The Bay of Fundy is a key resting and refuelling stopover for millions of migrating shorebirds headed to their wintering grounds. These birds begin to appear in the Bay of Fundy’s intertidal and coastal areas in early July, steadily increasing until mid-August, when massive flocks of birds can be found swooping through the region’s skies and roaming around its isolated beaches and tidal mud flats. More than 20 of Canada’s shorebird species pass through Atlantic Canada along their migration, but these are 10 of the most common. To learn more about the Bay of Fundy and the abundance of wildlife this incredible ecosystem supports, catch Season 2 of Undiscovered Vistas on Love Nature.
Although a number of bird species pass through the Bay of Fundy during the fall migration, the semipalmated sandpiper is by far the most abundant. This small, sparrow-sized shorebird visits the upper Bay of Fundy each year from July through October, when food sources are plentiful. Mudshrimp, for example, peak when this bird makes its pitstop on the way to its wintering grounds in South America.
This small- to medium-sized shorebird favours mudflats, tidal marshes and pod edges. It has a long, narrow beak that allows it to use a “sewing machine” method to forage for food in environments like these, including the Bay of Fundy. Given this, the name of the species may seem misleading, but not when its compared to the long-billed dowitcher.
This small shorebird can be easily identified by the single black band that wraps around its neck. These migratory birds breed on beaches or flats in northern Canada and Alaska, and winter in the southern U.S. and Caribbean, with some populations stopping over in the Bay of Fundy along the way. During migration, this bird will swim short distances across small channels to forage for food on beaches, tidal flats, and in fields.
This relatively large shorebird might appear a little plain during migration compared to the stark black belly it sports in breeding season, but it’s still quite conspicuous among other shorebird species due to its size. Although it’s commonly found in the Bay of Fundy during its migration period, the black-bellied plover is one of the most wide-ranging shorebird species out there. It breeds anywhere from Western Alaska through the Canadian Arctic Archipelago before moving south to overwinter along the Atlantic and Pacific Coasts of North America.
This chunky shorebird sports a red belly in the spring, when it migrates from Argentina to the Canadian Arctic. Travelling up to 15,000 kilometres, the red knot makes one of the longest yearly migrations of any other bird. Along the way, they fatten up at stopovers, like the Bay of Fundy and other tidal flats, where they can gorge on things like crab eggs before continuing their journey north.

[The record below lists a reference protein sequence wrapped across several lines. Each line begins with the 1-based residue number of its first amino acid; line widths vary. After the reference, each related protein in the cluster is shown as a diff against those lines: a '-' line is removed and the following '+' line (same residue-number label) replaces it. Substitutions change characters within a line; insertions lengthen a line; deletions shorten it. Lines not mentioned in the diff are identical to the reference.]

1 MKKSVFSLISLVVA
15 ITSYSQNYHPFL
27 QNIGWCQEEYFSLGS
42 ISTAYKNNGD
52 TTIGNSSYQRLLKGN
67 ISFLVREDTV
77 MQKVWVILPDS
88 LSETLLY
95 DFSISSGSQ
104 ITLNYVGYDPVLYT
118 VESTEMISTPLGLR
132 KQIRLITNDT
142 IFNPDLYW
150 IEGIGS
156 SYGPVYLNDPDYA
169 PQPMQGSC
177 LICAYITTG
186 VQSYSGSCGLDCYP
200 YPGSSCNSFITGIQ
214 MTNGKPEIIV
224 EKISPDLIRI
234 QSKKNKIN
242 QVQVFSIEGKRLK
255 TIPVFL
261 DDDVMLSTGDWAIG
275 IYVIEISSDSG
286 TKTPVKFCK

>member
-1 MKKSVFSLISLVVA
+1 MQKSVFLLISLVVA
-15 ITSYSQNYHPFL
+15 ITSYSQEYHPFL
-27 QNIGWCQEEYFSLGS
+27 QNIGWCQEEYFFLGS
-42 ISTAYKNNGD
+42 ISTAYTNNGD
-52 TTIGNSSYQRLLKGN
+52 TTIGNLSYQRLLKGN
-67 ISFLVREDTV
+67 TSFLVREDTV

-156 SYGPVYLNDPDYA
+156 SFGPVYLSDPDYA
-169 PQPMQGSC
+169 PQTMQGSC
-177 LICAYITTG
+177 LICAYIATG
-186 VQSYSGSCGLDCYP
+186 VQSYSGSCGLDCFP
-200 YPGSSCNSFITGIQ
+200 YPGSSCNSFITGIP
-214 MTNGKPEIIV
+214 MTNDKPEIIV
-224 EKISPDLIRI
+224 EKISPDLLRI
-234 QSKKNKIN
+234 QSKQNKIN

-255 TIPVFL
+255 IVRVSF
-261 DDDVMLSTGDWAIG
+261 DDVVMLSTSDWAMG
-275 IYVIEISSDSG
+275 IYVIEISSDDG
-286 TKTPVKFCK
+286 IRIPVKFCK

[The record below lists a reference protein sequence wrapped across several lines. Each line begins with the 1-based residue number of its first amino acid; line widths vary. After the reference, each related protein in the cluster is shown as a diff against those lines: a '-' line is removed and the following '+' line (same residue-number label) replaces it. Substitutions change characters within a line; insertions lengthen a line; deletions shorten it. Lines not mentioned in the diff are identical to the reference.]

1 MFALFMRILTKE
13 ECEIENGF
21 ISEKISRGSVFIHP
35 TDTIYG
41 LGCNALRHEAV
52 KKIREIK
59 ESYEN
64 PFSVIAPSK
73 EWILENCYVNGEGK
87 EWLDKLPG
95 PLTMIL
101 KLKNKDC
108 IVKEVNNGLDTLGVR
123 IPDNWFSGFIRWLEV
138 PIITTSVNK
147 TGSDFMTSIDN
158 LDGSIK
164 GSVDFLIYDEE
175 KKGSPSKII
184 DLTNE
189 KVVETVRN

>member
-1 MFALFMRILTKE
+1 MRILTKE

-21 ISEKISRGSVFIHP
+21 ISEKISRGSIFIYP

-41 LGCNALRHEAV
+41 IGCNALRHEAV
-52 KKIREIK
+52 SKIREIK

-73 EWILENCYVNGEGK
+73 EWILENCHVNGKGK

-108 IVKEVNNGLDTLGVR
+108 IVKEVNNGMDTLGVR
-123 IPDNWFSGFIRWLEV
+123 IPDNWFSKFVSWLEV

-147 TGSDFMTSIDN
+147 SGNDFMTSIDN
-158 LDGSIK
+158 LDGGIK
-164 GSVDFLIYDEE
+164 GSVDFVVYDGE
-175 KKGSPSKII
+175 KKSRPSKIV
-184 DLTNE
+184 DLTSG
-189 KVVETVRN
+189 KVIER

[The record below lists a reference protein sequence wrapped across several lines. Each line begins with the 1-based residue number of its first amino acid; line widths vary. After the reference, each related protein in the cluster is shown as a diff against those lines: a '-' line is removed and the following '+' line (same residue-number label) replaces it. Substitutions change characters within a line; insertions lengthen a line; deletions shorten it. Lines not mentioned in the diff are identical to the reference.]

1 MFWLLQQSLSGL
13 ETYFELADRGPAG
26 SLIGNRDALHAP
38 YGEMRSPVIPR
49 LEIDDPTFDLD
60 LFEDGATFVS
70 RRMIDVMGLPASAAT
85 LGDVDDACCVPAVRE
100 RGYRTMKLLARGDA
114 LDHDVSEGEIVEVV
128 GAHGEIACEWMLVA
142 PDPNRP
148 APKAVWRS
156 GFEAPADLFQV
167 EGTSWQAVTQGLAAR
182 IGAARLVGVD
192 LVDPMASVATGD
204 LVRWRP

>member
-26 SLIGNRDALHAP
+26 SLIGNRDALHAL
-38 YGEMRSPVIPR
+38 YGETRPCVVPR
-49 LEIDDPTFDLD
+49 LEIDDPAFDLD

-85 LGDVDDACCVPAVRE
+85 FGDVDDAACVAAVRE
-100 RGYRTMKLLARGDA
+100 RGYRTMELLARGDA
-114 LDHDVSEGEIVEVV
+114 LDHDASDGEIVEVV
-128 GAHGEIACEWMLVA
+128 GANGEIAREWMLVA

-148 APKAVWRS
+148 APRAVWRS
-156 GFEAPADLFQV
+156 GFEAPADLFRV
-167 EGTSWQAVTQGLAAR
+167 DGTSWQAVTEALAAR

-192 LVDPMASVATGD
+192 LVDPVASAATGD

True to its name, the white-rumped sandpiper can be distinguished from other flocks of small shorebirds based on its rear and distinctive call. The white patch above its tail is sometimes hidden by its long wings, which are indicative of its annual migrations from Canada’s Arctic to the southern tip of South America and sometimes even a few islands near the Antarctic Peninsula.
Sanderlings are often easy to recognize as they run up and down beaches searching for tiny prey in the wet sand, which are left behind by receding waves. These medium-sized sandpipers’ obsessive wave-chasing habits distinguish them from other sandpipers far more than their pale nonbreeding plumage, black legs and bill. During migration season, these plump, active shorebirds are common sights on beaches around the world, including the Bay of Fundy.
The Dunlin is a common shorebird around the world, recognized by its bright reddish back and black belly during breeding season, and its long, drooping bill. These birds are also known for their impressive aerial maneuvers, as they twist and bank in unison. Dunlin molt before starting their fall migration south, which means that both adults and juveniles migrate to temperate coastal regions of North America around the same time.
Wearing a bright harlequin pattern in the summer, this chunky, short-legged sandpiper can look more like a calico cat than a shorebird. They breed in the high arctic tundra of North America and Eurasia, migrating long-distances to spend their off-season on the rocky, sandy shores of six different continents. Along the way, they can be found on coasts and favourite inland spots, like the Great Lakes.
This tall long-legged shorebird is common on the coasts of North America during migration. It announces its presence with a piercing alarm call that can sometimes spook other shorebirds. If it hasn’t already made its presence known, the greater yellowlegs often draws attention to itself in the freshwater ponds and tidal marshes it roams, bobbing its head up and down and calling loudly so onlookers keep their distance.